• 51 Metascore
    • 80 Stephanie Zacharek
    Jalil Lespert's Yves Saint Laurent tries to sweep the evanescent butterfly Yves into its net: The movie isn't enough, but it's something.
    • 69 Metascore
    • 90 Stephanie Zacharek
    Polanski orchestrates this cat-and-mouse game with devilish delight, dancing around Ives's play as if it were a pagan bonfire, jabbing at it with his figurative pitchfork.
    • 76 Metascore
    • 70 Stephanie Zacharek
    The plot is needlessly busy, and much of the action is more manic and indistinct. But How to Train Your Dragon 2 cuts deeper than the first picture — it will be particularly resonant for anyone who has ever worked with or adopted rescue animals — and there are a few sequences of cartoon grandeur.
    • 71 Metascore
    • 70 Stephanie Zacharek
    22 Jump Street isn't uncharitable or mean-spirited; at worst, it's just confused. Tatum is, predictably, adorable. His Jenko is a pumped-up naïf bumbling through life with a crooked smile, and Hill again makes a great sparring partner.
    • 72 Metascore
    • 100 Stephanie Zacharek
    Subtle emotional intelligence has always distinguished Bellocchio's filmmaking, and Dormant Beauty is constructed from fine-grained layers of it, the filmmaker's equivalent of a master cabinetmaker's craft.
    • 66 Metascore
    • 90 Stephanie Zacharek
    Van Warmerdam keeps such a calm, firm hold on the material that he practically hypnotizes you into following along to the end. The craftsmanship is precise; the result is enigmatic.
    • 69 Metascore
    • 60 Stephanie Zacharek
    The Fault in Our Stars doesn't quite capture the discreetly twisted humor, or the muted anger, of Green's book, and its problems can be attributed to a constellation of little annoyances rather than any one serious, North Star–size flaw.
    • 87 Metascore
    • 100 Stephanie Zacharek
    Brash and sweet, We Are the Best! captures perfectly the aimlessness of adolescence, the waiting to become something that's so often intertwined with the desire to make something, to leave your mark on the world in some small way.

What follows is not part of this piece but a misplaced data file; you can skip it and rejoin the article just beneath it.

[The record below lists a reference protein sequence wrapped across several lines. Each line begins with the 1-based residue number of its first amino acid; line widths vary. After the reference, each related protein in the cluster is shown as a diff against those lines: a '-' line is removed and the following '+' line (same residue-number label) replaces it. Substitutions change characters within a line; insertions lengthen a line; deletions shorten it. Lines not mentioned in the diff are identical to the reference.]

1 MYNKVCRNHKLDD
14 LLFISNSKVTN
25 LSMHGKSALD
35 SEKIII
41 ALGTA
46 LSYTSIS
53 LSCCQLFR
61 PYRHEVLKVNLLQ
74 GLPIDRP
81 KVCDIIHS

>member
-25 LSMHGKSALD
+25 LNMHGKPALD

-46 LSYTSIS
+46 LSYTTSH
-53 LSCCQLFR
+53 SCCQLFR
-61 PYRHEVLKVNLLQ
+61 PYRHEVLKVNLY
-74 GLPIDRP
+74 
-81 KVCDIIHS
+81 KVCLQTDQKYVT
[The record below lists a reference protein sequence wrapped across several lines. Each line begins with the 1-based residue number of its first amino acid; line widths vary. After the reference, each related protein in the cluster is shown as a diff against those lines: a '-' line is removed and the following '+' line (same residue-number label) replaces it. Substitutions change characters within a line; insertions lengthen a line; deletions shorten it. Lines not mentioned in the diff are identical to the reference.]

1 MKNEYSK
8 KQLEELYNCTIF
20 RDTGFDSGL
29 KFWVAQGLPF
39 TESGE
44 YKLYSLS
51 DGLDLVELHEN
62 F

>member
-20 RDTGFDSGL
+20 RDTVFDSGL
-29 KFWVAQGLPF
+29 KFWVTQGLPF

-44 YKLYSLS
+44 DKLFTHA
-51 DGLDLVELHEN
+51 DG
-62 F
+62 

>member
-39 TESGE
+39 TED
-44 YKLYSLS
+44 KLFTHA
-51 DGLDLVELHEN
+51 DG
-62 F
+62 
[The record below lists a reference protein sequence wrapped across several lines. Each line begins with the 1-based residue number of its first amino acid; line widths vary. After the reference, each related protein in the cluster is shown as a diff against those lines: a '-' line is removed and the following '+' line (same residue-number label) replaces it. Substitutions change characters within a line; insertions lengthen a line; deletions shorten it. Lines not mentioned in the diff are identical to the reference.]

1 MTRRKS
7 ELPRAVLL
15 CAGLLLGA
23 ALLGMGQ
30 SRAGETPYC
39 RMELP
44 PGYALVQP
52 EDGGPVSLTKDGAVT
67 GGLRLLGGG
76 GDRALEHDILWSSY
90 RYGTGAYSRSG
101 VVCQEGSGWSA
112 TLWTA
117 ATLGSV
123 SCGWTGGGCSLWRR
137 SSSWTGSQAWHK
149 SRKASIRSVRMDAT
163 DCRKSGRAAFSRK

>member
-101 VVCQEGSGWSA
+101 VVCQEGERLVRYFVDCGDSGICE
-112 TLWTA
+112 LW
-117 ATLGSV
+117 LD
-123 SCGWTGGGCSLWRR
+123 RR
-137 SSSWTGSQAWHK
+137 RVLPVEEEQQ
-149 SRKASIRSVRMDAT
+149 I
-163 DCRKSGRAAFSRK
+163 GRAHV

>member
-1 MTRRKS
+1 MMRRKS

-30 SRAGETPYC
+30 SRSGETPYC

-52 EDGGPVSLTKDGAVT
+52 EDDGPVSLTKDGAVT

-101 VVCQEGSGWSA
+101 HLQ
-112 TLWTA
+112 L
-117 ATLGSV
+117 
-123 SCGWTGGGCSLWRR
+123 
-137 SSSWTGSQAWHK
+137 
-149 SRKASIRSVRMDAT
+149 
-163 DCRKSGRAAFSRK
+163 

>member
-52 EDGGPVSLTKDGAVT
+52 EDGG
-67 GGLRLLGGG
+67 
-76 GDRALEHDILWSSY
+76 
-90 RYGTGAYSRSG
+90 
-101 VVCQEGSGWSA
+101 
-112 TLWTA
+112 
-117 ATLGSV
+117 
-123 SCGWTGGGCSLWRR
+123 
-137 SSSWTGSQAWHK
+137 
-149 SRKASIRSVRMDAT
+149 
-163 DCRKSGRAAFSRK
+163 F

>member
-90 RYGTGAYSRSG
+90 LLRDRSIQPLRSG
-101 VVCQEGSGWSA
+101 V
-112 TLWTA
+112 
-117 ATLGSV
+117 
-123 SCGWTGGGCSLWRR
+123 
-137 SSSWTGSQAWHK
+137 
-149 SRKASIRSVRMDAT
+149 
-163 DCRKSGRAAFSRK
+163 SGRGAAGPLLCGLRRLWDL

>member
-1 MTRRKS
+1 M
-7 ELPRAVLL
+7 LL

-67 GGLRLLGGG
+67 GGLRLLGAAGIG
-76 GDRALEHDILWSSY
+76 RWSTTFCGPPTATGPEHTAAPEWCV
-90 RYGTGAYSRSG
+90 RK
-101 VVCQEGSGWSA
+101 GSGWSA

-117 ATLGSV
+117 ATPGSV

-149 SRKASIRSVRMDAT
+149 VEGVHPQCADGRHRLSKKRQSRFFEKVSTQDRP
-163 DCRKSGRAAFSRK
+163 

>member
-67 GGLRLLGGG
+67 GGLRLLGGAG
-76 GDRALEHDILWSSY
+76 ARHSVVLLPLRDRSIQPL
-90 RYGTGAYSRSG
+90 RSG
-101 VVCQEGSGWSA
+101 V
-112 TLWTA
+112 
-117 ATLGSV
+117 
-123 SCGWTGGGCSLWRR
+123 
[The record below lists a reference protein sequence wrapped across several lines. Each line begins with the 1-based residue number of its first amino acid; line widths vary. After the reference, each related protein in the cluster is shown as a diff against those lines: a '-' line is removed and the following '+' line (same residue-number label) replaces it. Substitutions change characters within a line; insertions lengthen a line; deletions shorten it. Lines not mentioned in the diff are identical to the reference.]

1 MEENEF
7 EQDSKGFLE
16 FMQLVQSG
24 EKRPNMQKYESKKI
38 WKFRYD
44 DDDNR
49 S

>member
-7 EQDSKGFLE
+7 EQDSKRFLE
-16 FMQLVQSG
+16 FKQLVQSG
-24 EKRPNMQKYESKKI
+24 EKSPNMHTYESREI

• 62 Metascore
    • 50 Stephanie Zacharek
    Godzilla is one of those generic, omnipresent blockbusters that's undone by the very spectacle it strives to dazzle us with: Everything is so gargantuan, so momentous, that nothing has any weight.
    • 77 Metascore
    • 100 Stephanie Zacharek
    Gray has a knack for wrapping big themes into an intimate embrace, and The Immigrant feels both epic and fine-grained.
    • 69 Metascore
    • 100 Stephanie Zacharek
    The movie perfectly captures the vibe of late high school, in a way that's both of its time and timeless.
    • 64 Metascore
    • 40 Stephanie Zacharek
    There's a great story here, but Asante — who has made one previous feature, the 2004 drama A Way of Life — can't quite harness its power.
    • 39 Metascore
    • 40 Stephanie Zacharek
    The Other Woman doesn't give these actresses much to do except look ridiculous, if not sneaky and conniving.
    • 42 Metascore
    • 40 Stephanie Zacharek
    Transcendence, written by Jack Paglen, is just more business as usual, one of those "control technology or it will control you" sermons that nonetheless enlists the usual heap of technically advanced special effects.
    • 58 Metascore
    • 80 Stephanie Zacharek
    Fading Gigolo is a breeze, enjoyable both for its sweetness and its unapologetic silliness.
    • 54 Metascore
    • 70 Stephanie Zacharek
    This isn't so much a movie about sports as it is a riff on politics in the broad sense of the word, and the ways in which smart, insightful people play along to get along -- and then change the game for the better by following their gut.